Senator Dobson - There are only a. few acres in the Commonwealth upon which it could be grown.


Senator PLAYFORD - We shall see. In the first place we did take expert advice, and the gentleman to whom we referred for information was Mr. Howard Newport, of

Cairns, an officer of -the Department of Agriculture, Queensland. He is well acquainted with the conditions under which tropical products "are cultivated, and knows thoroughly what he is talking about. What does he say ? He does not support the statment of the honorable senator, but gives testimony of an utterly different character. He points out that the cocoa tree requires a humid climate, a plentiful rainfall, and a rich alluvial soil. Its successful culture is therefore to some extent restricted, that is, as to climate and soil, but Mr. Newport says that in eminently suitable localities along the northern rivers of Queensland there is ample land to produce all the cocoa required in the Commonwealth. That statement at once disposes of the assertion that we have taken no expert advice, and also controverts Senator Smith's statement that cocoa cannot be grown in the Commonwealth.


Senator Dobson - The Minister should cable to Mr. , Cadbury, ' and ask him if he would buy such cocoa as the 'Commonwealth could produce.


Senator PLAYFORD - I am not going to cable to Mr. Cadbury, on any one else. Now I will pass on to kapok. I could controvert the statements that have been made with regard to the intermediate items, but I think that sufficient time has already been occupied by this discussion. Senator Neild had a good deal to say about kapok - that it was absurd to grow this product which was used for making bedding. Senator Smith stated that kapok was produced in various parts of the Malay Archipelago, that the tree yielding it was a considerable size, and was used for posts for carrying, and that it was not worth our while to consider the question of encouraging its cultivation in the Commonwealth. We import kapok to the value of £20,000 annually, and I think that we might as well grow sufficient to meet our own requirements on the spot. Mr. Newport says -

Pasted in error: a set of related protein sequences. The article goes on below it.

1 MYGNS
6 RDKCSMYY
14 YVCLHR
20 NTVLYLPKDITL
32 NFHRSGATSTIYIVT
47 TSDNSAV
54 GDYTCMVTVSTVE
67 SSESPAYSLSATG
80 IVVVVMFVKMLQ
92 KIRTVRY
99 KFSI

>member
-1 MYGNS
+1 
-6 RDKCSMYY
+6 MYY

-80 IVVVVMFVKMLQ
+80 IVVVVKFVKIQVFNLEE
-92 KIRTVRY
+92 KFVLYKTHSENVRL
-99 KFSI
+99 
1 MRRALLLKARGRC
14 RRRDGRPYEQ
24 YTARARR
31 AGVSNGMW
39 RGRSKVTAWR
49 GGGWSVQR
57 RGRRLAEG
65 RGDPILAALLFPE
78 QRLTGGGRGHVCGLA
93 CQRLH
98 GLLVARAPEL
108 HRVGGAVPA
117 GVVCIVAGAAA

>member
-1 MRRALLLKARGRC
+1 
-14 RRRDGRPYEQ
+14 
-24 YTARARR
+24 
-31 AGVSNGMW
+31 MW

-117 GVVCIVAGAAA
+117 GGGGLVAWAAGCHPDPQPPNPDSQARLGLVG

Kapok, or silk cotton, obtained from the pods of the perennial tree Bombaxpentandra. The trees grow quickly, and require no attention once established. It takes two to three yeaTS to come into bearing, but the harvesting of the crop is simple and suited to white labour. The cleaning or preparation of the kapok requires some machinery, which, however, is not intricate or expensive. The returns average about 50 lbs. of cotton per tree, worth, uncleaned, from ijd. to 3d. per lb., and cleaned, from y\. to iod. per lb., according to the degree of cleanliness. None is produced in the country at present, and the imports are considerable. The culture is much easier than that of cotton, and has the advantage of being easier of harvesting unci preparation, and in being a permanent crop.

Why should we not spend a few pounds in encouraging the cultivation of this very desirable tree, and retain among ourselves the thousands of pounds which we now send out of the country?